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Disclaimer: The views expressed in this blog post are of the fictional Indian lawyer in London, Nandii Reywal.  The author has no political or other agenda and may or may not agree with Nandii.

Disclaimer 2: Let me make it clear at the outset that I think Indian lawyers (like me) are absolutely top-class and Indian law firms are doing a fantastic job. These are simply ramblings of an idle mind.

Been a while since my last post.

I met up with a friend from law school yesterday. He made salaried partner at one of big law firms in India a few years ago. We gossiped like old ladies about old classmates (looks like divorces are the flavor of the day at our age), complained about our bosses (even partners have big bosses) and generally exchanged notes on life in Mumbai and London.

As nostalgia and drink began to set in, I asked about chances of the Indian legal market being liberalised to let foreign firms in. No way in hell, he said. Got me thinking. Having never worked in an Indian law firm, the more I thought about it the more confused I got.

Naturally there are valid concerns of reciprocity and how liberalisation will be implemented (if at all) but to my mind, the debate has significant knock–on effects on two categories of people - young Indian lawyers starting their careers and clients in India.

For now, this post only explores whether there is any possible benefit liberalisation could bring these two groups.

Specialisation: I was recruited by Colby, Hewitt and Richards and trained for two years across four departments before choosing to qualify into the corporate department of the firm to become an M&A lawyer.  Most of my peers in India were randomly distributed across departments depending on a whim – some left in six months, some enjoyed it so much that they remain chained to their desks to this day. Would liberalisation allow young lawyers more flexibility to become the kind of lawyers they want to be or would the international firms see them as highly replaceable billing machines from day 1? Would Indian clients accept the higher level of specialisation that the international law firms offer or do they prefer their lawyers to be generalists with one person advising on everything from real estate to tax to competition law?

Cross-border work: Working across borders can be rewarding by way of experiencing different jurisdictions and working practices. While the scale of the deals in India is often similar to the deals abroad, is young talent at Indian firms getting the opportunity to stretch itself beyond Indian boundaries and take the lead on international deals? I don’t know. For those who do wish to work internationally, the only route seems to be through a foreign LLM. Except for the lucky few that can bag a job, this can be a costly job-hunting exercise often leading to disappointment as the job market is tight and there are immigration issues. Would liberalisation be a more cost-effective way of providing our young talent with the international experience? Might it even prevent the drain of some of India’s legal brains?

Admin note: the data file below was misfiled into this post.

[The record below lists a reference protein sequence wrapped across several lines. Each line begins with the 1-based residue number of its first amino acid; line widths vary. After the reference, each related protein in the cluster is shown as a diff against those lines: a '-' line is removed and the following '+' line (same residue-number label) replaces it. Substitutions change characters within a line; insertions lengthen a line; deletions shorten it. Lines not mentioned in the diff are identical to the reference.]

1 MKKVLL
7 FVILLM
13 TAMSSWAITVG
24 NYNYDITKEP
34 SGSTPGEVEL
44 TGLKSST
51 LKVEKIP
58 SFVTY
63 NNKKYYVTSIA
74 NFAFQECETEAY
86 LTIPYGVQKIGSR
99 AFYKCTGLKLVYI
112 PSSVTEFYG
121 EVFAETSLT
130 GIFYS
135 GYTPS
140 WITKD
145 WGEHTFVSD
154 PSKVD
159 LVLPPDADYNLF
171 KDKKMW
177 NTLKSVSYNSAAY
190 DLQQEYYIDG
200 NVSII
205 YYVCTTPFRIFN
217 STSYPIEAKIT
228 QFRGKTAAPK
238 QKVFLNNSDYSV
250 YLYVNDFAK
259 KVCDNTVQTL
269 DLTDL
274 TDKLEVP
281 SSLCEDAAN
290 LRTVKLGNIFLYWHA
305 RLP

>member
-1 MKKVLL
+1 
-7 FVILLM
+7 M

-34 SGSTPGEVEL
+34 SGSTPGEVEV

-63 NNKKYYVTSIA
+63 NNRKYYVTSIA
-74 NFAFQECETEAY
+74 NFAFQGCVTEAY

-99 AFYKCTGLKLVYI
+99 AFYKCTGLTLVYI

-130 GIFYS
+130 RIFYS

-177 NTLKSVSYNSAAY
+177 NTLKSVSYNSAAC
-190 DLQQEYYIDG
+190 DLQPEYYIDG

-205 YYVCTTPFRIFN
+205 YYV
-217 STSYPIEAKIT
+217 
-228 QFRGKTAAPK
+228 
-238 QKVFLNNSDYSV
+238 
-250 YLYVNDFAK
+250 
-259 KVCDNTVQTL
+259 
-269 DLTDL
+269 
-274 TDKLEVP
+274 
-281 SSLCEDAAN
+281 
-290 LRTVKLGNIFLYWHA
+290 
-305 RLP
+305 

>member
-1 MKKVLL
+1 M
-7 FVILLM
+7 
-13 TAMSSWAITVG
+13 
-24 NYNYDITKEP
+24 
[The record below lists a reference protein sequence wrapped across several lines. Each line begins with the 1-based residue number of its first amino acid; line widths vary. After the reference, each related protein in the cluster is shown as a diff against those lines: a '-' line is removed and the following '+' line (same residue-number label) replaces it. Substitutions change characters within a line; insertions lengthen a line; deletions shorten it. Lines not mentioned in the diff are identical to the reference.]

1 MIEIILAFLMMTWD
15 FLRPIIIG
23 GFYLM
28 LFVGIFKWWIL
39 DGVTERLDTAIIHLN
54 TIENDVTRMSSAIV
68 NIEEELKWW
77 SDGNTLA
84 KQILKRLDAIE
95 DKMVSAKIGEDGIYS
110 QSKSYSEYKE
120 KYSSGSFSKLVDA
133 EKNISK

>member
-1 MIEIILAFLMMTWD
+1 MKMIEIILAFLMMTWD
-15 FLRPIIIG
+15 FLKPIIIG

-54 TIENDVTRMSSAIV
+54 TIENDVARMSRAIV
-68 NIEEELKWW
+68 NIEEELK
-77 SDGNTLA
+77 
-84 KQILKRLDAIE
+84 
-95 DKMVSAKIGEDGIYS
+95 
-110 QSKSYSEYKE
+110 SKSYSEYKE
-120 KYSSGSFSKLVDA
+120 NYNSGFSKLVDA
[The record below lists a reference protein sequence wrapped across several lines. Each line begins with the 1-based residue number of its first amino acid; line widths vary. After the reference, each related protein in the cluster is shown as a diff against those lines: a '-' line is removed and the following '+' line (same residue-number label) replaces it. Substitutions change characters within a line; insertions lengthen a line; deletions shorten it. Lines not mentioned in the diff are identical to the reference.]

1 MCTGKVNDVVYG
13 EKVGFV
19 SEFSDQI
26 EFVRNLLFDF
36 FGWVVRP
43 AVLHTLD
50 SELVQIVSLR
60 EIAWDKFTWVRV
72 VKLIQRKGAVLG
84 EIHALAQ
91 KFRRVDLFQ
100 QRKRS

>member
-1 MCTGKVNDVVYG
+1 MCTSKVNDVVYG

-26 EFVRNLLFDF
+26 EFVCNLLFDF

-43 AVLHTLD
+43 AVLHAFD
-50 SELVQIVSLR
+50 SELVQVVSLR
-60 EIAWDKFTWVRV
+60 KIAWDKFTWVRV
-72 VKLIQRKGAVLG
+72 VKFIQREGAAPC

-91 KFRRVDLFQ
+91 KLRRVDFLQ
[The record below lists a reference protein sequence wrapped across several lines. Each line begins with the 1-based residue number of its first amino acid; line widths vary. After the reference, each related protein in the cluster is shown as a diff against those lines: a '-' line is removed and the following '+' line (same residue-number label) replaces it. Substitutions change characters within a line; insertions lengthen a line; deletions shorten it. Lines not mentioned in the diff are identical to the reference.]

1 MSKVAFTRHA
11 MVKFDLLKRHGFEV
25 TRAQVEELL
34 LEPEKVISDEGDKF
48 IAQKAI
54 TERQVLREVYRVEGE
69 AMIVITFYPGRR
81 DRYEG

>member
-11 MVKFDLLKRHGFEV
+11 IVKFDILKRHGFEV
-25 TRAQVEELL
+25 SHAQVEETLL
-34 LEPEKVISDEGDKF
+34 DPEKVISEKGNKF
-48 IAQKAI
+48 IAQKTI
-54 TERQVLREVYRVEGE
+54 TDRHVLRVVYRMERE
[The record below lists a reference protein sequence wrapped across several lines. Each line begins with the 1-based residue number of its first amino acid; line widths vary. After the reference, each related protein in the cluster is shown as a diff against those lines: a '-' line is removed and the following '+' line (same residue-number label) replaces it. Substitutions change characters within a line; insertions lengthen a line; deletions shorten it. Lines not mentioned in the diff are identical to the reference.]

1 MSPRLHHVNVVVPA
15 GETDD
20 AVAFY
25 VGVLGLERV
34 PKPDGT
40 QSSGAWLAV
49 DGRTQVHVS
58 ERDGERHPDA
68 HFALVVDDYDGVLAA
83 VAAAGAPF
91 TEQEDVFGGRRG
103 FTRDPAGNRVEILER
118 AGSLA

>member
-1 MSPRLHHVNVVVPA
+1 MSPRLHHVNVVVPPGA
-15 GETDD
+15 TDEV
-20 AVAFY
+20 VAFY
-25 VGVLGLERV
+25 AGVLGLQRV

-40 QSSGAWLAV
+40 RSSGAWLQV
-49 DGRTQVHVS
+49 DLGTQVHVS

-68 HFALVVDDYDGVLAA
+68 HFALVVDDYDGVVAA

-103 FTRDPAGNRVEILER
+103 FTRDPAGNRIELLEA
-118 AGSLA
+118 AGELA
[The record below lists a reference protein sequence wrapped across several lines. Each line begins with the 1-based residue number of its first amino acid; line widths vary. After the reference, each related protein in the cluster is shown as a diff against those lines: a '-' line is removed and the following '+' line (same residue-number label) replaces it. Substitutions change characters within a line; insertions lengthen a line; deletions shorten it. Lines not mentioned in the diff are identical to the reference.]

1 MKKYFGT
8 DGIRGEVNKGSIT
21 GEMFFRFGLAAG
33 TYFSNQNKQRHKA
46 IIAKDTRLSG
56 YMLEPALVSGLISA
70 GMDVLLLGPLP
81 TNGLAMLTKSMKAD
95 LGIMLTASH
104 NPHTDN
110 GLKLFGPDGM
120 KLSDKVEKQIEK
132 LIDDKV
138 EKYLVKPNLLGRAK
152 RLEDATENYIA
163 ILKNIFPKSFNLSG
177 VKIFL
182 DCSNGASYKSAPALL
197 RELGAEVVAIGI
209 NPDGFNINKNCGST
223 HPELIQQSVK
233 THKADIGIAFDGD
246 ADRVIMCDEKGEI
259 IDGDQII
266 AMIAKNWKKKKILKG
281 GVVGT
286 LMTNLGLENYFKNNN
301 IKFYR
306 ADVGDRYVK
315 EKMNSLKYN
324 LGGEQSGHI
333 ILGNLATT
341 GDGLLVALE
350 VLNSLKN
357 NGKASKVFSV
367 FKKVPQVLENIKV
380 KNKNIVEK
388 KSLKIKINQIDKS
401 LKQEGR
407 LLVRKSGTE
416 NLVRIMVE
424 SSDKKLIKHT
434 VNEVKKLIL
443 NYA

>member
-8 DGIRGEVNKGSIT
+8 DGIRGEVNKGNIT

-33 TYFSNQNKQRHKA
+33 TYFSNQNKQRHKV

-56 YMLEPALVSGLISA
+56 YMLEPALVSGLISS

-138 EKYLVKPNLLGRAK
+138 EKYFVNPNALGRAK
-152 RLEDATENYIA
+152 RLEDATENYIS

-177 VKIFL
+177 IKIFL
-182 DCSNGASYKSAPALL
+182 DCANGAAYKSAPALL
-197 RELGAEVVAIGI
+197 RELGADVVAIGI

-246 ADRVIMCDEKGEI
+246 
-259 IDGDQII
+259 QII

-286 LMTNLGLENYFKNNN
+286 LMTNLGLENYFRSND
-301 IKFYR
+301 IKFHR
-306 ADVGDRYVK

Training : It isn’t easy to keep pace with the latest legal developments when you’re working all the hours god made. Luckily, the firms I’ve worked at have placed quite a high premium on legal training programmes.  So every few days everyone from partner to lowly trainee is shunted into a classroom and made to listen tothe latest legal upates. Some of it even finds its way into our heads. Would liberalisation bring in a culture of formalized ongoing training or would this be seen in India as time spent not working? Do Indian lawyers already spend a lot of time keeping themselves current with law (researching for client memos doesn't count!) ? If the answer is no, do Indian clients require that their lawyers have at least a vague idea of the latest legal happenings or are they simply happy to pay for advice?

Accountability: Firms have reputations which they spend a lot of time (and money) protecting. I don’t know if a firm in India has ever being sued for negligence/ malpractice by a client but negligence claims against law firms are common in other jurisdictions (and one of the reasons why lawyers stress so much about the quality of their work). Similarly, I don’t know if a firm in India has ever been sued by one of its employees/consultants. Policies on harassment/promotion/equality/diversity which actually work for the employees and promote meaningful dialogue when issues arise are a must for every organisation. Would liberalisation help hold law firms accountable to their clients/employees or is this something that isn’t seen as an issue in the Indian market?

War for talent: Crucially, would liberalisation worry Indian law firms enough to make them do more to retain their top talent? Given that India produces several thousand lawyers every year, would it create more jobs for Indian students if local staffing is made a pre-condition to the entry of international firms? Would it mean better salaries?

Liberalisation is certainly not the panacea for all ills and this post doesn’t offer any answers – just more questions.

Your thoughts are welcome in the comments section. Keep it nice.

Until next time,

Nandii Reywal

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